Transverse section of mid-brain at level of inferior colliculi

The midbrain, or mesencephalon, is positioned between the forebrain (diencephalon) and hindbrain (metencephalon)[1]. It forms the stalk-like part of the brain that connects the brain to the spinal cord. The midbrain has been described as archipallian in origin, meaning that it is mediated by aggression or submission- both very primitive instincts.


Transverse section of mid-brain at level of inferior colliculiThe mesencephalon is essentially divided into the tectum (meaning “roof”) and cerebral peduncle. The tectum is further divided into inferior colliculi and superior colliculi. The superior colliculi is involved in visual functions while the inferior colliculi is involved in auditory functions. The fourth cranial nerve, known as the trochlear nerve, exits the brain below the inferior colliculus.

Transverse section of mid-brain at level of inferior colliculiThe cerebral peduncle (or crus cerebri in Latin), which forms the anterior half of the midbrain, contains the midbrain tegmentum, crus cerebri, and substantia nigra (this produces the neurotransmitter dopamine and has been implicated in Parkinson’s disease). The cerebral peduncle is a band of neurons that the brain’s motor information to the body- the corticospinal and corticobulbar tracts run through the cerebral peduncles. For the most part, the cerebral peduncles are covered by the temporal lobes of the cerebrum. The third cranial nerve, the oculomotor nerve, exits the brain between the peduncles.

The midbrain contains the cerebral aqueduct, which communicates between the third and fourth ventricle.

The substantia nigra contains multipolar nerve cells and is usually identified by its dark pigmentation. it is divided into the substantia nigra pars compacta and the substantia nigra pars reticulata. Substantia nigra pars compacta is the one that is necessary for dopamine production and transmits information to and from the caudate and putamen.

The red nucleus is part of the rostral midbrain and is involved in the control of movement through the rubrospinal tract. [2] The red nucleus is theorized to have a high iron content and to have especially high vascularity.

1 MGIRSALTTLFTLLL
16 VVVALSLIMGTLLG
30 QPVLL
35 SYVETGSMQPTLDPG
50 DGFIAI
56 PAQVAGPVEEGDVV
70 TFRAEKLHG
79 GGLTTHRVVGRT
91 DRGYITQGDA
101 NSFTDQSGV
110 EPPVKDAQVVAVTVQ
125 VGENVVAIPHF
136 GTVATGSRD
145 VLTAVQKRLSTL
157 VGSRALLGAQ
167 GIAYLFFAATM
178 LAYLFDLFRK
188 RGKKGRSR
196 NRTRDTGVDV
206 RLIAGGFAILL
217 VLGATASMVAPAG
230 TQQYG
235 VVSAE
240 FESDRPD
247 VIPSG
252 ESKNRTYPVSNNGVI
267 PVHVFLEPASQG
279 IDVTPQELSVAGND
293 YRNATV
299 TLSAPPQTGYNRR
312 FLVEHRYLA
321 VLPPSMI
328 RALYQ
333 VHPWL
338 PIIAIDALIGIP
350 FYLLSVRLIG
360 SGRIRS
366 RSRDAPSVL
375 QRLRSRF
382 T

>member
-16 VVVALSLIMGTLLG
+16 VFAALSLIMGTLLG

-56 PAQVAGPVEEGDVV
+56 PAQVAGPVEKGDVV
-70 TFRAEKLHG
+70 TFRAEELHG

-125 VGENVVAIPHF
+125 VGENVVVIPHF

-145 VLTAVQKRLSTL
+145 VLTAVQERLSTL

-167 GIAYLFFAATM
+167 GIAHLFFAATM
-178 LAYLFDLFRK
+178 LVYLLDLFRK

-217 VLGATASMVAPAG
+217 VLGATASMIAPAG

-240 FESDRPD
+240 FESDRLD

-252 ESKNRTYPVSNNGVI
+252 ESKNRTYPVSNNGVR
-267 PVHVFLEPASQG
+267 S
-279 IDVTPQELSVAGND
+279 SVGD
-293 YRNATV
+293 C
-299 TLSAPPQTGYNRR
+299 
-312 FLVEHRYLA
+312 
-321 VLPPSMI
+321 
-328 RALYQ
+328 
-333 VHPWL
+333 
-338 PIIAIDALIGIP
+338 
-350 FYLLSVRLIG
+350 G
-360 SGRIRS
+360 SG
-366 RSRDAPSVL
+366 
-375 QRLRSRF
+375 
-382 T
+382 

The midbrain controls many important functions in the brain. It is responsible for eye movement, visual and auditory systems, body movement, and pupil dilation. It does so by routing information from the environment to the cerebral cortex. The midbrain also plays an endocrine role in arousal of the autonomic system and cortex.

The rubrospinal tract forms a path between the cerebellum to the lower motor centers and is important as an another route for mediation of voluntary movement, especially in causing flexion and inhibiting extension of the upper extremities. In the spinal cord, it accompanies the lateral corticospinal tract and has been known to replace many of the duties of the corticospinal tract in some primates when there is damage to the corticospinal tract.

The substantia nigra is important in regulating mood and controlling voluntary movement.

Clinical Correlation — Parkinson’s Disease

Parkinson’s disease is a degenerative CNS disorder that causes muscle stiffness, unintentional tremor, poor balance, and slowing of movement. It also falls under the classification of movement disorder. It is caused by lack of stimulation of the motor cortex due to the degeneration of the substantia nigra which produces dopamine[3].


Mesencephalon. Wikipedia. http://en.wikipedia.org/wiki/Midbrain

Midbrain. Brain Atlas. Lundbeck Institute. http://www.brainexplorer.org/brain_atlas/Brainatlas_Midbrain.shtml

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About the Author: Naoum P. Issa MD PhD